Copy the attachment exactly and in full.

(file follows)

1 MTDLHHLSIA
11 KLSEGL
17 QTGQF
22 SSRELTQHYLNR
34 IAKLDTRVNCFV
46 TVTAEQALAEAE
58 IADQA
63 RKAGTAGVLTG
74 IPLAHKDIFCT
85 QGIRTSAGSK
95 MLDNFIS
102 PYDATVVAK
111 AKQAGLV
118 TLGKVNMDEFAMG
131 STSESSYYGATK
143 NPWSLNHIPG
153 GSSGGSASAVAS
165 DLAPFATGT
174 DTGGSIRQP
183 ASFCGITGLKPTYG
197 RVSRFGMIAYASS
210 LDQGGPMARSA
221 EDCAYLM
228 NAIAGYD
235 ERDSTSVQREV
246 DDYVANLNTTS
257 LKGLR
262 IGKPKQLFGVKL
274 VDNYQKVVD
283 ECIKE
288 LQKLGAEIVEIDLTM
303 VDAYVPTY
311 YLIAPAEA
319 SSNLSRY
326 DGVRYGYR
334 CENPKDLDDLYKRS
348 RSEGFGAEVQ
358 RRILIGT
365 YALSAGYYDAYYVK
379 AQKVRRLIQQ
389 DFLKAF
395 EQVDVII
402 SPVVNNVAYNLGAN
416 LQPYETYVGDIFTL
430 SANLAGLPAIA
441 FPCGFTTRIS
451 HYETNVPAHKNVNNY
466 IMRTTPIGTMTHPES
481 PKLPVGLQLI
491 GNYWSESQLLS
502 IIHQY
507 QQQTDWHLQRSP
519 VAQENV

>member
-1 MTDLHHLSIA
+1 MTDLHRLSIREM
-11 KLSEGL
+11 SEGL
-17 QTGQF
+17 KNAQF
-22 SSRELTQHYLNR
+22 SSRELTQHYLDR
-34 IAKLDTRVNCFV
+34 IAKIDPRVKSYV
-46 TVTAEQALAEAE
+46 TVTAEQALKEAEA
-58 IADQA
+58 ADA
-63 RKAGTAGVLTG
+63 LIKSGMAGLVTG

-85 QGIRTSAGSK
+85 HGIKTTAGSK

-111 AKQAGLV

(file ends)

1 MTDLHHLSIA
11 KLSEGL
17 QTGQF
22 SSRELTQHYLNR
34 IAKLDTRVNCFV
46 TVTAEQALAEAE
58 IADQA
63 RKAGTAGVLTG
74 IPLAHKDIFCT
85 QGIRTSAGSK
95 MLDNFIS
102 PYDATVVAK
111 AKQAGLV
118 TLGKVNMDEFAMG
131 STSESSYYGATK
143 NPWSLNHIPG
153 GSSGGSASAVAS
165 DLAPFATGT
174 DTGGSIRQP
183 ASFCGITGLKPTYG
197 RVSRFGMIAYASS
210 LDQGGPMARSA
221 EDCAYLM
228 NAIAGYD
235 ERDSTSVQREV
246 DDYVANLNTTS
257 LKGLR
262 IGKPKQLFGVKL
274 VDNYQKVVD
283 ECIKE
288 LQKLGAEIVEIDLTM
303 VDAYVPTY
311 YLIAPAEA
319 SSNLSRY
326 DGVRYGYR
334 CENPKDLDDLYKRS
348 RSEGFGAEVQ
358 RRILIGT
365 YALSAGYYDAYYVK
379 AQKVRRLIQQ
389 DFLKAF
395 EQVDVII
402 SPVVNNVAYNLGAN
416 LQPYETYVGDIFTL
430 SANLAGLPAIA
441 FPCGFTTRIS
451 HYETNVPAHKNVNNY
466 IMRTTPIGTMTHPES
481 PKLPVGLQLI
491 GNYWSESQLLS
502 IIHQY
507 QQQTDWHLQRSP
519 VAQENV

>member
-1 MTDLHHLSIA
+1 MTDLHRLSIREM
-11 KLSEGL
+11 SEGL
-17 QTGQF
+17 KNAQF
-22 SSRELTQHYLNR
+22 SSRELTQHYLDR
-34 IAKLDTRVNCFV
+34 IAKIDPRVKSYV
-46 TVTAEQALAEAE
+46 TVTAEQALKEAEA
-58 IADQA
+58 ADA
-63 RKAGTAGVLTG
+63 LIKSGMAGLVTG

-85 QGIRTSAGSK
+85 HGIKTTAGSK

-111 AKQAGLV